work plotting new schemes for his burned-out building.
Indeed, Harmon prove d to be the archetyal free-enterprise entrepreneur. Seldom a year went by without some major renovation in the ‘Harmon Block’, and over the years his buildings included various combinations of the studio, a theatre, a curio shop, a drug store, a fountain lunch and tea shop, a book store and lending library, a woollen shop, and even a beauty parlour, many of them occupying a common area. His passion for designing and building fit in perfectly with the boom in technological gadgetry prior to the Great War, and he was forever trying out new ideas. His shops featured the first gas lights in Banff, the first ice-cream maker, the first neon sign, probably the first radio and phonograph, one of the first postcard machines in western Canada (capable of producing 4,ooo cards a day), and God only knows what else. He designed and built much of the equipment used in his darkroom, built the screen used in the theatre, and devised an ingenious ventilating system for the theatre incorporating hollow beams that ran the length of the building. He was always amused to find that someone in town had ‘borrowed’ one of his business innovations for their own shop, and he would invariably smile and say, ‘That’s all right. There are plenty more ideas where that one came from.’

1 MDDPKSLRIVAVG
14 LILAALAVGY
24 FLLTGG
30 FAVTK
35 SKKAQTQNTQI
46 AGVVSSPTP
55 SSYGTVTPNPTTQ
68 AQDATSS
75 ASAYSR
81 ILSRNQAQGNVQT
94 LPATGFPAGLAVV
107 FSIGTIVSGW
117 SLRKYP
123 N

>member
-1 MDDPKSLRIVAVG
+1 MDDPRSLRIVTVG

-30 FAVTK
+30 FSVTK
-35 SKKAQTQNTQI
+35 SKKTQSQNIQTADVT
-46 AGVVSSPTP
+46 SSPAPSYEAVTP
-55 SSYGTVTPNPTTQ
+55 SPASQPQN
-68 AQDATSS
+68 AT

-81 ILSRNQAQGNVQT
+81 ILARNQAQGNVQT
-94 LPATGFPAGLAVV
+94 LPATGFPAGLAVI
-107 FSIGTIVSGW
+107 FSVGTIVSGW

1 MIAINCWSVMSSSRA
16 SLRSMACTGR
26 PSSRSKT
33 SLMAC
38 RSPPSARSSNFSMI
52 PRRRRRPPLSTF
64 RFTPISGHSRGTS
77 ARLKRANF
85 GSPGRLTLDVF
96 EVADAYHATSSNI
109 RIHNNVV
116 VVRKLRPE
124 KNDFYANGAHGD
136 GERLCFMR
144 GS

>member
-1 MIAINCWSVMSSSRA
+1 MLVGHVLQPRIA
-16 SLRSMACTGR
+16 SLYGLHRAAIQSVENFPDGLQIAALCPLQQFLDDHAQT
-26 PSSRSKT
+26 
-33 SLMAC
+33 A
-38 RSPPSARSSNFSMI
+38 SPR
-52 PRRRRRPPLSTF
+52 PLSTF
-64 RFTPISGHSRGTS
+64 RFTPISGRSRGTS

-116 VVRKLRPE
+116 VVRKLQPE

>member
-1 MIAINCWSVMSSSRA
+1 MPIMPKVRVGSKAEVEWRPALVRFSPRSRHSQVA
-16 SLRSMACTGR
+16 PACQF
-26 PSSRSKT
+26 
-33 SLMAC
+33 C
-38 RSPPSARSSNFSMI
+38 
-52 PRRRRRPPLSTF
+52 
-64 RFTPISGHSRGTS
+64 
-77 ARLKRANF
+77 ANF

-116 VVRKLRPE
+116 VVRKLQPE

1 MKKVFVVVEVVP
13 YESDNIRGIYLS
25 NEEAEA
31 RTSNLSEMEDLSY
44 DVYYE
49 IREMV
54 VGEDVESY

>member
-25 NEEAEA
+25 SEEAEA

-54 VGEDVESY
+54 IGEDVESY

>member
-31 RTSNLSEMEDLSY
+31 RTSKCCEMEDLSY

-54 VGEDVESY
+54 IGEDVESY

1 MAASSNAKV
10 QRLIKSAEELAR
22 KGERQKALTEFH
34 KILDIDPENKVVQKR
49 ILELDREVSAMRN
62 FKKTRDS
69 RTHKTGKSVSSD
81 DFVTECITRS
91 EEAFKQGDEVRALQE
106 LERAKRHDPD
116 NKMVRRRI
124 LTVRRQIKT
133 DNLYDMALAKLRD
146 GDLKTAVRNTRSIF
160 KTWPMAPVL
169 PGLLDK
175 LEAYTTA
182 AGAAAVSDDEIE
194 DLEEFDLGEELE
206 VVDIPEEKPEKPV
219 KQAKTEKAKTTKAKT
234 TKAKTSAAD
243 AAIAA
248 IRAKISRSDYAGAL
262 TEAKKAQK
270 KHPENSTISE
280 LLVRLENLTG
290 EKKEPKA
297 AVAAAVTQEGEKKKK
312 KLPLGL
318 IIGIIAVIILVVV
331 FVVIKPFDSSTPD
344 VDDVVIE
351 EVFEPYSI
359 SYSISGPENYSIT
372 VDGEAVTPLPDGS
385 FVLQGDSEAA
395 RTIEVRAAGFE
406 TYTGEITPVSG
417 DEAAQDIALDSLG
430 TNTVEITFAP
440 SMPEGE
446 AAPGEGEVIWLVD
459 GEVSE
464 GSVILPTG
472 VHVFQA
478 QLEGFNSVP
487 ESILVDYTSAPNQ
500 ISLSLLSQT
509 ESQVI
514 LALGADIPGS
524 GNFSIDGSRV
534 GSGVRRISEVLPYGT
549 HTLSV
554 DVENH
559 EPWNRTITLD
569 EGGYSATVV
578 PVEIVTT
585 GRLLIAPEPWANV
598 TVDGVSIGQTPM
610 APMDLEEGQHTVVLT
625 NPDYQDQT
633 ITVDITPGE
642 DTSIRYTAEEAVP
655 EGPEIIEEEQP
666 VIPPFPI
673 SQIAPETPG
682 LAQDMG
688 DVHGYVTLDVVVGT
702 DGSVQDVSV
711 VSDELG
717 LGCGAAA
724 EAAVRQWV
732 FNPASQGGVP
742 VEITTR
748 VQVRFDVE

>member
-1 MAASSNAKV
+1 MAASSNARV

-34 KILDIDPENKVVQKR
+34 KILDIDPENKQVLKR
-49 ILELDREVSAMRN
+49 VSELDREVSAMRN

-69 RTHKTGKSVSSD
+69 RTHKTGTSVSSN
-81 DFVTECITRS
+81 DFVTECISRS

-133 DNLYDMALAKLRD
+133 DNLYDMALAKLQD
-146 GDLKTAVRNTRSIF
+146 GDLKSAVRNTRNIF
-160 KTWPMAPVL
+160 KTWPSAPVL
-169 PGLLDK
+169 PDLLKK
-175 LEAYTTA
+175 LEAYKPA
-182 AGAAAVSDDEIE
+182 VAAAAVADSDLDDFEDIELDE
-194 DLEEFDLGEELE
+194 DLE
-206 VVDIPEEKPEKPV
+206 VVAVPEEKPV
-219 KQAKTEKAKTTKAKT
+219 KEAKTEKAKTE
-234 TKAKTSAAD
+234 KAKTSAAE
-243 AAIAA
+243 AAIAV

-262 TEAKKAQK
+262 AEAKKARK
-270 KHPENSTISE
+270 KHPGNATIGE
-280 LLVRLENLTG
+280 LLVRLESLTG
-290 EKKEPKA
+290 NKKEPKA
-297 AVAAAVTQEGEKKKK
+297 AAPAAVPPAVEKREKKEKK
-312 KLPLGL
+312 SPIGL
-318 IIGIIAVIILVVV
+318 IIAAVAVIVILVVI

He was also somewhat of a speculator and at various times had amounts of money invested in drilling and mining operations. Receiving word that one such investment was not perhaps entirely above moral (and perhaps legal) reproach, he quickly pulled his shares and walked away with a good profit- in early 1929.
Making films was yet another vocation that Harmon pursued. Although nearly all of his footage has disappeared over the years, movies were important to him for both pleasure and profit. From the early teens on he devoted more and more time to film technique and technology, and some of his later journeys were